The Mexican government extradited its most notorious drug kingpin, the often elusive Joaquín “El Chapo” Guzmán, to the U.S. to face federal charges related to the trafficking of tons of narcotics over more than two decades, reports the Washington Post. The transfer culminated a lengthy court battle by Guzmán’s lawyers for him to remain in Mexico, where he had repeatedly managed to escape from prison and had lived like a king most of the time he was behind bars. A Mexican official said the extradition was meant as a “farewell gift” to President Obama and not as an overture to President-elect Donald Trump. Trump has sharply criticized Mexico and vowed to make it pay for a U.S. border wall.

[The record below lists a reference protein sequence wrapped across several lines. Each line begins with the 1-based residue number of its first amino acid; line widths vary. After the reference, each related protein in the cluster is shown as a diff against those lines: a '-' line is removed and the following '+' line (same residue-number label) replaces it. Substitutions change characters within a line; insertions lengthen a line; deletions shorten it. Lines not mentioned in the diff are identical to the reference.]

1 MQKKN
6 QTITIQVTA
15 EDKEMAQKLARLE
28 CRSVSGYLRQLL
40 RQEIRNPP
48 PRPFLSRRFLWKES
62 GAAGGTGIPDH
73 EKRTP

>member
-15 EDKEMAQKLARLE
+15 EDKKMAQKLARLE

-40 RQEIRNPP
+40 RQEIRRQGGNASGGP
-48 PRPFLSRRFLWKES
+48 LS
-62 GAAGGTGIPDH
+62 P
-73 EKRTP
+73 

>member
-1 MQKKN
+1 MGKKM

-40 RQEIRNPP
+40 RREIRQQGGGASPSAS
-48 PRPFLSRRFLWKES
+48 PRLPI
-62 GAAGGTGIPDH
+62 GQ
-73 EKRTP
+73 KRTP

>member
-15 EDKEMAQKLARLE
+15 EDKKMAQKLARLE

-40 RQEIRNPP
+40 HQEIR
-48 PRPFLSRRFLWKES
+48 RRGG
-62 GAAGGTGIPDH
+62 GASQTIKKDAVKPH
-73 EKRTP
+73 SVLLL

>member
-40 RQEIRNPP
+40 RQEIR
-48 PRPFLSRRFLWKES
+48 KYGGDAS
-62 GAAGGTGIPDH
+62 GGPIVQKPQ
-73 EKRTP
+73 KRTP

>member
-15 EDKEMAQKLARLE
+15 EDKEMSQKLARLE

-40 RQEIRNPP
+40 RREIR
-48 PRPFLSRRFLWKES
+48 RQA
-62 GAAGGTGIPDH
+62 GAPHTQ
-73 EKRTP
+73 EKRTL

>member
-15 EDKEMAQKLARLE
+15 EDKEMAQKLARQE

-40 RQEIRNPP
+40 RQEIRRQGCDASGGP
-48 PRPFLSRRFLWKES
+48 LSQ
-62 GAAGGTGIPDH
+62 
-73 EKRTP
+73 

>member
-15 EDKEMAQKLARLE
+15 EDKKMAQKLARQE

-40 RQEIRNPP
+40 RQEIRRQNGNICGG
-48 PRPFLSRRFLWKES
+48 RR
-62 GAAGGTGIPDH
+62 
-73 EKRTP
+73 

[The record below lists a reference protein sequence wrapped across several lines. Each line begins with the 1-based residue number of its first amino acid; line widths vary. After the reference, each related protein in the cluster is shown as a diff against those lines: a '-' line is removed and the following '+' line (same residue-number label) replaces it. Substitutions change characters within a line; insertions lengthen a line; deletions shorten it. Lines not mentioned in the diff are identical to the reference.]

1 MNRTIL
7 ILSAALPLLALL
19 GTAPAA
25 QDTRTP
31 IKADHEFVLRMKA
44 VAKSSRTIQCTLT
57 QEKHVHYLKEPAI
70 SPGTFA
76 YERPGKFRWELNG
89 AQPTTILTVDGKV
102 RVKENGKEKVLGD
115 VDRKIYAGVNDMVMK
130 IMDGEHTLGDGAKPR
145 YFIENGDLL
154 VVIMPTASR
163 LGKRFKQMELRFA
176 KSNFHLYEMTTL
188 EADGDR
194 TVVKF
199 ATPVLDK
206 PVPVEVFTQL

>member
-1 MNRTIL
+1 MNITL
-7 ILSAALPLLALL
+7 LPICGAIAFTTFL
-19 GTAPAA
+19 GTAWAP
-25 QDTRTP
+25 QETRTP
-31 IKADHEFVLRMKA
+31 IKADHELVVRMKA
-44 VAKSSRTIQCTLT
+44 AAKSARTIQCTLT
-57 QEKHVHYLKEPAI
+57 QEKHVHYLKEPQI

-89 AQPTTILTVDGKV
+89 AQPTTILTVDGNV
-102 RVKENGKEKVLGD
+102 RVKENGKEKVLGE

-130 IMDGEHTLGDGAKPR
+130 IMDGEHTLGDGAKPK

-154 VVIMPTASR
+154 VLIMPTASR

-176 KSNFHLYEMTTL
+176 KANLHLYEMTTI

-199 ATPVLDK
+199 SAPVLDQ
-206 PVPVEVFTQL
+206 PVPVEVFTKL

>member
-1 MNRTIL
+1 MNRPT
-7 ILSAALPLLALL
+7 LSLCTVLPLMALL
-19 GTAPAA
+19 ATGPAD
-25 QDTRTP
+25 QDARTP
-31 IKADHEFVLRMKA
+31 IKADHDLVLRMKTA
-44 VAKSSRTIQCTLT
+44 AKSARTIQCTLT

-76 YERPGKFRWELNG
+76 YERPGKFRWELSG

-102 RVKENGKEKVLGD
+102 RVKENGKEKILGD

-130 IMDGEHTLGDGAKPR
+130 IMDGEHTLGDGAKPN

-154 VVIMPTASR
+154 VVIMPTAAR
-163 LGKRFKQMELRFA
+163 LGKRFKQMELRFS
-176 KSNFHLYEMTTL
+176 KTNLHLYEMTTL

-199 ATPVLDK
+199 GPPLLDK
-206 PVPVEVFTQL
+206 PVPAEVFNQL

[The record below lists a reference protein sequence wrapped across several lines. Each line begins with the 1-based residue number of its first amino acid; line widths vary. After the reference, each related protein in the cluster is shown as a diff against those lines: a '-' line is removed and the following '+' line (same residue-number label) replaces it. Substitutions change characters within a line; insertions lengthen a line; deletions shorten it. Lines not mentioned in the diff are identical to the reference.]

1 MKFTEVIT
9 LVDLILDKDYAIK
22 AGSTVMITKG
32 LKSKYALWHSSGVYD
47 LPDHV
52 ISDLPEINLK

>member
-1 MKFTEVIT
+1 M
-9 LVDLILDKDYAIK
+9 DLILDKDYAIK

Even though Mexico’s new foreign minister, Luis Videgaray, developed close contacts with the Trump team during the campaign, the Guzmán extradition was intended to signal Trump that not all negotiations with Mexico would be so easy. The message to Trump, said the official, is that “nothing is for free.” Guzmán, who was recaptured a year ago after having escaped from prison in July 2015, is wanted by the U.S. for trafficking heroin, cocaine and other drugs across the border, among other crimes. He has been indicted in at least seven U.S. federal courts. Guzmán, who has twice escaped from Mexican prisons, was turned over to the Drug Enforcement Administration in Ciudad Juárez, across the border from El Paso, Tx., the Associated Press reported. He was put on a plane bound for New York, one of the jurisdictions where he faces federal charges.